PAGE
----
A Week in Paris...

In my opinion, we hold ourselves back from living outside of our comfort zone because of our fear of the unknown. And I get it, it’s scary.

But before I left, I asked my friend Colton, who’d backpacked through Europe from September to December of last year, if he felt nervous before he took off. 

“I don’t really get nervous about situations where I don’t know what’s going to happen, because I don’t know what to be nervous about,” he said.

…no more nerves.

I think we underestimate our capabilities as humans — our mind chatter has the ability to keep us standing still. It’s amazing what we can achieve when we handle obstacles in the moment.

Strolling through Le Marais.

Strolling through Le Marais.

Throughout my entire trip, I met new people from all over the world.

Andrew, Carola, Lea and Dewa from Indonesia; Shehreyar from Pakistan, Rodrigo from Mexico, Lina from Japan; Zizi, Himanne and Gabby from Africa. 

I met some fellow Americans, too. Charles from Texas, Trent and Jarred from Michigan, Sasha from Florida, and Eddie from New York. I praise them for leaving their home country to discover a new life across the pond. 

And of course, those from France — Lucas, Kevin, Victoria and Thomás. 

I know I'm not naming everyone, but regardless, each person I came into contact with holds a special place in my heart.

Carola — a sweet, sweet girl originally from Bali who now lives in Madrid.

Carola — a sweet, sweet girl originally from Bali who now lives in Madrid.

In depth conversations were inevitable while interacting with people, each their own unique, cultural background. And with every conservation, came the mutual, genuine interest in what each person had to say. I felt I was always being heard and my desire to listen came naturally. People wanted to know my story, my opinions and perspectives, and I wanted to know theirs.

I received praise for the journey I chose to embark on, and along with it, came vital advice.

“Wherever you are, be there. Right in the moment. Soak in the culture. Soak in the people and every interaction.” Zizi said. “And go to Morocco.”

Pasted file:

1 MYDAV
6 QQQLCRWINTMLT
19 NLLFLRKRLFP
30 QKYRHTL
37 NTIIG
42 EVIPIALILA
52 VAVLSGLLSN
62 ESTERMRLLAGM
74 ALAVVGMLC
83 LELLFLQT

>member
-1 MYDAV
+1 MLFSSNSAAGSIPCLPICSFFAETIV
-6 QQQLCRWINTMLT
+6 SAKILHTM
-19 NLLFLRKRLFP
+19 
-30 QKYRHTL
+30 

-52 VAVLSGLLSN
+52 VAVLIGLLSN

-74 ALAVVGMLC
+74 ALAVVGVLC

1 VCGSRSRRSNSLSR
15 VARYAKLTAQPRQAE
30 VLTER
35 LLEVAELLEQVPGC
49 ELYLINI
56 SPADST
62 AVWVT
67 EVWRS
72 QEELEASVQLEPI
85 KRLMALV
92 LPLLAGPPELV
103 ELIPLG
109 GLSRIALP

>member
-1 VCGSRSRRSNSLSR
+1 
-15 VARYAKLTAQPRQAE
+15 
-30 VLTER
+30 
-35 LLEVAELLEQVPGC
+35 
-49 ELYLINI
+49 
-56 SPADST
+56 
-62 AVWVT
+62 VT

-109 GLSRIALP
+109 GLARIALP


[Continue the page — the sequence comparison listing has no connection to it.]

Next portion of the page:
People asked what it felt like to be in a foreign city, surrounded by foreign people speaking a language I couldn’t understand.

“Honestly, it’s exhilarating.” I said. “Even though I don’t know this place, the people, and I’m far from home, I love it.”

And not once did I feel out of place or uncomfortable. No matter where I was, someone was nearby to converse with.

The view from Trent's patio.

The view from Trent's patio.

Because I stayed with Nicole, who’s created a life for herself in Paris, I played the role of the observer. Throughout the week, I became aware of who had relations with who, what sort of vibe each person carried, and how people approached their daily life.

My conclusion: there’s a honest flow here.

I feel like people reserve their right to be interpersonal and make it a priority to surround themselves with loved ones. Maybe it’s because it’s a socialist country?

Correct me if I’m wrong, but it seems people in Paris love to dine. I went out to eat at least once a day. We’d make plans with one person to have lunch, then plenty more people would join, we’d enjoy our time together, and people would simply leave on their own terms.

Not to mention, the quality of food exceeds the states' by a long shot. Even the casual consumption of an orange had my taste buds zinging, followed by vegetable quiche, chocolate croissants. eclairs and endless amounts of authentic food from various countries. I'm able to say Korean and Pakistani food has digested happily through my body. 

Making plans was like spreading butter on toast — so easy. We’d text people asking to hang out, and if they were available, t’was a done deal. I’m not sure the phrase “strict itinerary” even exists here?

And even if the unfortunate situation arose where plans had to be canceled, there’s no justification for it. I believe people respect other each other’s lives and independency.

Notre Dame De Paris.

Notre Dame De Paris.

As we all know, people greet each other in France by kissing on the cheek, which contrasts the typical handshake in the states. It seems minuscule, but when two people exchange skin-to-skin contact during the first meet, it immediately creates a connection.

This quickly became second nature to me, and I will be sad to not greet people from home in this way. It quickly set the tone to start a conversation with any person.

Louis Vuitton Foundation in the background, situated in Bois de Boulogne.

Louis Vuitton Foundation in the background, situated in Bois de Boulogne.

Communicating with people from France was an experience in and of itself. Whenever I spoke a French person, whos’ English wasn’t as strong as their French, I had to be engaged at all times, or else I’d get lost in the conversation. It also encouraged me to be more mindful of my vocabulary — I noticed myself speaking more efficiently.

On the ground level of Nicole's apartment building.

On the ground level of Nicole's apartment building.

I took a gamble by staying with a girl I didn’t know very well, as she took a gamble by letting myself into her home. We didn’t know each other very well before this, but we both hit the jackpot and left each other with a lovely, embedded friendship.

If it weren’t for her, I wouldn’t have been able to see the city the way I did. I experienced Paris through the eyes of person who lives there, which is rare for a person simply passing through.

Needless to say, as much as Paris is a beautiful city, I fell more in love with the experience as a whole. Pour toujours dans mon cœur — forever in my heart.